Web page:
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Planets and moons


The MoonThe Moon The Moon, our nearest neighbour in space, is neither a star nor a planet. It is a ball of rock that travels around Earth, taking about 27 days to complete the circle. The same side of the Earth's Moon always faces the Earth, because the Moon is "tidally locked" to Earth: Earth's gravitational pull holds it in place. The Moon takes the same time to spin on its own axis as it does to orbit Earth. In turn, its gravitational pull, along with that of the Sun, causes tides on Earth. The Moon is the brightest object in the night sky as seen from Earth, although the light it “shines” is actually reflected from the Sun. The Moon is so far the only other world in the Solar System that human beings have set foot on.

Formation of the Moon

The sequence of events in the formation of the MoonThe sequence of events in the formation of the MoonThis diagram shows the sequence of events in the formation of both the Earth and Moon. Soon after the Earth had formed, 4.5 billion years ago, a planetesimal (1) the size of Mars, called Theia, collided with it and exploded (2). The impact “splashed” vast amounts of debris into space, surrounding the Earth. The fragments collected in orbit round the Earth, which was by now a ball of melted rock (3). The Earth’s surface later cooled and turned back to solid rock (4). The orbiting fragments compacted together to form the Moon (5, 6).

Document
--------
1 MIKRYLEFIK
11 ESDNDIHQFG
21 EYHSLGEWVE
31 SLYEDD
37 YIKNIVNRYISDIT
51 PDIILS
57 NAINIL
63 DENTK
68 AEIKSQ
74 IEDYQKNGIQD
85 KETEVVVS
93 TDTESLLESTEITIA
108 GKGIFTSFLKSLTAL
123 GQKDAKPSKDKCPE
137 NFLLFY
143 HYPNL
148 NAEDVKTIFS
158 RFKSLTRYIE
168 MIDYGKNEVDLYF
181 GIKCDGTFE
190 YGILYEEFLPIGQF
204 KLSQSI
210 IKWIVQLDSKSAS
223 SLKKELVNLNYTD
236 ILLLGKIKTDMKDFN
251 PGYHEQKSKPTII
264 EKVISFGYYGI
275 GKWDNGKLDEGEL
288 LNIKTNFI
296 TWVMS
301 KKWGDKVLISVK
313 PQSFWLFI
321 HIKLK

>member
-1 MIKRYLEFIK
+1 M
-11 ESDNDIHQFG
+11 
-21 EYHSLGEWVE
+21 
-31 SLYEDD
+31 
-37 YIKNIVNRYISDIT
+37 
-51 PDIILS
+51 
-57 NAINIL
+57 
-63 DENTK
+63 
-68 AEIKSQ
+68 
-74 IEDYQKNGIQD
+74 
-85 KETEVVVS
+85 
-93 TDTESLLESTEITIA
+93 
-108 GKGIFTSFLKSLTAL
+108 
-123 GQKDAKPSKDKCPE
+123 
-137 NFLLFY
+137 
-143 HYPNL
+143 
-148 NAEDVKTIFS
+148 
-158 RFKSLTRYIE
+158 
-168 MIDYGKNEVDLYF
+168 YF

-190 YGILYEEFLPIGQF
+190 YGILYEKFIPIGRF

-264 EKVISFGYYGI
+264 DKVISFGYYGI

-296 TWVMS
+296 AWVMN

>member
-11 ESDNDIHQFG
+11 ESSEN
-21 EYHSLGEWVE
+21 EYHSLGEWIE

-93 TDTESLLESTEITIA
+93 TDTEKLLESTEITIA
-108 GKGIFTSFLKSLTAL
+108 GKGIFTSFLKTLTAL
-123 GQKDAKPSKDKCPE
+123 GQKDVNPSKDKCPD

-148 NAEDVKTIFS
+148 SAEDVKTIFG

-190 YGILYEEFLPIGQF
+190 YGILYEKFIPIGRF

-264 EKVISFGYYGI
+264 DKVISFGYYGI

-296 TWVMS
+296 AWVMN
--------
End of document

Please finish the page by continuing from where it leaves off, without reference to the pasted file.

The Moon is the fifth largest moon in the Solar System.

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